When we first met up with Jen, Jack, Kate and Gretchen, they were exhausted, overwhelmed and covered in Disney pixie-dust.  They had spent the day shlepping around Disneyland, Moo-Moos and all, and as wonderful as that can be, it is tiring beyond measure.  Jack snuggled into each one of us as he dreamed peacefully about flying, about all of the stuff that nine year old boys dream of after a busy day at Disneyland. When he woke up momentarily, he crawled sleepily into my lap, looked at me with his  big, gorgeous brown eyes, and took the Moo-Moo that he was holding and wrapped its fuzzy legs around my neck.  Before I received a hug from my boy, I received one from his loyal, somewhat stinky, but oh-so-well loved friend.  I melted into a puddle of mush.  Jack is not that much shorter than I am, but he fit perfectly into my lap.  We sat heart to heart as Jack sunk back into blissful slumber, clinging to my neck the entire time.  I kissed the top of his precious head more times than I can count, knowing that I would not have as much of an opportunity to do so once he arose from his sleep.  Jack is, after all, a nine and a half year old boy.  He smelled like sweetness and boy-sweat and angel, all in one.  An intoxicating nectar which captured my senses on a level that I can hardly describe(especially being the momma of only daughters).  I sat for a few minutes taking it all in.  This boy, our boy, who I hadn't seen since he was under a year old, felt like one of my own.  Somehow, the embrace lined our hearts up perfectly.  I could feel the unbridled energy of this little boys heart connecting with the rhythm of my own and it was good.  I could feel our hearts connecting as if to say, "Ah, there you are."  Jen always said that she felt as if Jack and I were kindred spirits.  When the food showed up at our table, I refused to let go of Jack's sleepy body so my beloved husband cut my food up and fed me careful bites over Jack's fuzzy head.  Jen also took turns placing bites of chicken gently into my mouth while Angel Daughter Number Four bonded quickly with sweet little Kate.  Kate, Jack's sister, is six and does not really like to have her picture taken, but I snuck in some cute ones with her permission, later on.  The restaurant was noisy and full of other people, but the love at our table was affirming and intimate.  After a while, a long while, I asked my husband if he would like to hold Jack.  We passed him gently as he continued to sleep, a mixture of Disney-fatigue and strong pain medications.  I watched Mark cradle this precious boy as they fell into one another.  The look on my husband's face described the bittersweet feelings in his heart.  So sweet.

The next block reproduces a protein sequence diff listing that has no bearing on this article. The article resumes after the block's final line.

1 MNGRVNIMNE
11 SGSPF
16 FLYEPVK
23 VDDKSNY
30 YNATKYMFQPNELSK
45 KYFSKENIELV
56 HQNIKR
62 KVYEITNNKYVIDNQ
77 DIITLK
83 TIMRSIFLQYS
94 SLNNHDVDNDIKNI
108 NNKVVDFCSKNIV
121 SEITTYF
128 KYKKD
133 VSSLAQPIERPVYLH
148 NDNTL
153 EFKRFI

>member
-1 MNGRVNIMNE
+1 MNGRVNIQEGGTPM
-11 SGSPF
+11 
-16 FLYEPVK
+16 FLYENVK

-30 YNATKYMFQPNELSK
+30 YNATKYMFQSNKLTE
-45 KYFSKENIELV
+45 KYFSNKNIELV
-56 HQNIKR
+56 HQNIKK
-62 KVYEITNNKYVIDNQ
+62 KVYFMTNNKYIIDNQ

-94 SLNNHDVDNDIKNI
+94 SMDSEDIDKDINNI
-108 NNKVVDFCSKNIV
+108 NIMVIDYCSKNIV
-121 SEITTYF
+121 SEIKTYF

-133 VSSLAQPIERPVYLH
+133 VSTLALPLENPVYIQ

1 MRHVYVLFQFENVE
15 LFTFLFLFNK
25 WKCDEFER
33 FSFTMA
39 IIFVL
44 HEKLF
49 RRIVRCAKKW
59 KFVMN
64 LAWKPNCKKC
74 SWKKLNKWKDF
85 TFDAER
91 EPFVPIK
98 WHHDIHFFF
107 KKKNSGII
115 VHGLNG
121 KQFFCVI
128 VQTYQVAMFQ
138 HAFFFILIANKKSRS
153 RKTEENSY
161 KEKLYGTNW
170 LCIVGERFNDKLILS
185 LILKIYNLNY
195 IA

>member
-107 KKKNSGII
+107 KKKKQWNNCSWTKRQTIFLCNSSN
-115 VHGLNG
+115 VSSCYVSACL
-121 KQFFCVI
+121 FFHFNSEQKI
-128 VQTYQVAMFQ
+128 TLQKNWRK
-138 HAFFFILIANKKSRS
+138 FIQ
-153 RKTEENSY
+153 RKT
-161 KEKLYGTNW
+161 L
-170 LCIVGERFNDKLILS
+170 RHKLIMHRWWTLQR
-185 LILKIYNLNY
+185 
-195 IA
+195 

Jack woke up when Jen and Gretchen were collecting their luggage from the hotel and he asked me if he could ride home in our car.  He sat in the back seat with AD4 wearing his Mickey Mouse Pirate ears, chatting, asking lots of questions and cuddling.  When AC/DC came on the radio(My husband loves rock music!), Jack asked if we could turn it up.  He tapped his hand on his knee to the pounding rhythm of the music and watched out the window until he spotted a Carl's Jr. sign in the distance.  I asked him if he wanted to stop and he said YES!  He could have asked for the moon and we would have found a way to lasso it for him.

We set everyone up in our beach house and left them to rest the day off.
The next day when we got back to the house, Jen was taking pictures of Jack in the perfect sunset.  Angel Daughter Number One and Angel Daughter Number Four hopped in for a few shots.  We told Jack to give AD4 a kiss on the cheek.  After a bit of coaxing and cajoling, Jack gave in reluctently.
Since we were on a role, we asked Jack to give AD1 a kiss so that she wouldn't feel left out.  He started to get the hang of it very, very quickly!  Soon, he was giving out kisses without making the face.  He is such a trooper!
Well, sort of.   Here is how Jen was really able to convince Jack to kiss on the girls.  She used something a bit more tangible in the mind of a nine and a half year old boy, crafty mom.  Bribery!  When Jen began to renegotiate the terms after the kisses were already deposited, Jack started to get very upset.  Somehow, the forty dollar price started to come down as Jen reminded Jack about some of his outstanding debts.  His displeasure only lasted a few minutes and then, Jack was back to being his happy, smiley self again although I wasn't quite sure why.  After all, he had been duped into kissing not only one girl, but two!!!  
It was then that I noticed the two men with their heads together, my dear husband looking a bit satisfied with himself and Jack, holding his handmade, duct-tape(guys and their duct tape!) wallet in his hand.  When I asked Jack what Uncle Mark had given him, he sheepishly withdrew a $100.00 bill(Dad, you would be very proud.) from inside of his wallet.  Mark, understanding Jack's anguish over having negotiated a price for some photos and kisses, immediately pulled Jack aside, told him to share the money with his sister, and slipped a $100.00 bill into Jack's hand.(Sorry, Jen)  But there could be no price too large to satisfy the heart of this precious little man.  He is a unique old soul in a young, failing body who landed upon this earth to teach us all so very much.  Quite honestly, I think he would have kissed the girls cheeks without being bribed, but don't tell any of his friends that.  We will just leave it as an understanding between two men, and a $100.00 bill tucked safely into a duct-tape wallet.  That is their story and they're sticking to it.

*More information on how to follow Jack in the post below.